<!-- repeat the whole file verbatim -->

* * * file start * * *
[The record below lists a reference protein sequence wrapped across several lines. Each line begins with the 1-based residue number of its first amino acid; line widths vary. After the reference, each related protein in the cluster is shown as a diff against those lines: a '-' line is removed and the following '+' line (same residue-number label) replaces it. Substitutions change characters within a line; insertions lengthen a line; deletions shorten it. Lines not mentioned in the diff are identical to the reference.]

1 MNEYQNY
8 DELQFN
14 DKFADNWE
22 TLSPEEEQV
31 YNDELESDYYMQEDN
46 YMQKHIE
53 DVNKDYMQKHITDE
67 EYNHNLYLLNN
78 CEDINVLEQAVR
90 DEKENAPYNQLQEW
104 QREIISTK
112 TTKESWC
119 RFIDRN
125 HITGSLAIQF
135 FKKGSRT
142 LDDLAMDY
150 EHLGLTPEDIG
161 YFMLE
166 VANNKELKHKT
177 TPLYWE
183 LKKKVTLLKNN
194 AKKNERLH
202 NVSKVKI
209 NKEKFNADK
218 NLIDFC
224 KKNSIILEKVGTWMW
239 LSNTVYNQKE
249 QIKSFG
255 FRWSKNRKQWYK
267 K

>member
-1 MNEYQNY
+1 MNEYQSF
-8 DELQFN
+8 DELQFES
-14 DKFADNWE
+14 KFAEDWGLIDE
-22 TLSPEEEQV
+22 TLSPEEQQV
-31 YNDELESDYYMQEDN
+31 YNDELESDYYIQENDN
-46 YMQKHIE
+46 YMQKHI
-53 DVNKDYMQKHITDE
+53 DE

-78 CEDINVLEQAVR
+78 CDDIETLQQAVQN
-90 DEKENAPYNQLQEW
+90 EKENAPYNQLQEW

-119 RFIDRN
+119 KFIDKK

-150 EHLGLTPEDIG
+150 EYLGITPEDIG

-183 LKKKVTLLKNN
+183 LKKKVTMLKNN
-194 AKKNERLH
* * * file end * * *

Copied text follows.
[The record below lists a reference protein sequence wrapped across several lines. Each line begins with the 1-based residue number of its first amino acid; line widths vary. After the reference, each related protein in the cluster is shown as a diff against those lines: a '-' line is removed and the following '+' line (same residue-number label) replaces it. Substitutions change characters within a line; insertions lengthen a line; deletions shorten it. Lines not mentioned in the diff are identical to the reference.]

1 MNEYQNY
8 DELQFN
14 DKFADNWE
22 TLSPEEEQV
31 YNDELESDYYMQEDN
46 YMQKHIE
53 DVNKDYMQKHITDE
67 EYNHNLYLLNN
78 CEDINVLEQAVR
90 DEKENAPYNQLQEW
104 QREIISTK
112 TTKESWC
119 RFIDRN
125 HITGSLAIQF
135 FKKGSRT
142 LDDLAMDY
150 EHLGLTPEDIG
161 YFMLE
166 VANNKELKHKT
177 TPLYWE
183 LKKKVTLLKNN
194 AKKNERLH
202 NVSKVKI
209 NKEKFNADK
218 NLIDFC
224 KKNSIILEKVGTWMW
239 LSNTVYNQKE
249 QIKSFG
255 FRWSKNRKQWYK
267 K

>member
-1 MNEYQNY
+1 MNEYQSF
-8 DELQFN
+8 DELQFES
-14 DKFADNWE
+14 KFAEDWGLIDE
-22 TLSPEEEQV
+22 TLSPEEQQV
-31 YNDELESDYYMQEDN
+31 YNDELESDYYIQENDN
-46 YMQKHIE
+46 YMQKHI
-53 DVNKDYMQKHITDE
+53 DE

-78 CEDINVLEQAVR
+78 CDDIETLQQAVQN
-90 DEKENAPYNQLQEW
+90 EKENAPYNQLQEW

-119 RFIDRN
+119 KFIDKK

-150 EHLGLTPEDIG
+150 EYLGITPEDIG

-183 LKKKVTLLKNN
+183 LKKKVTMLKNN
-194 AKKNERLH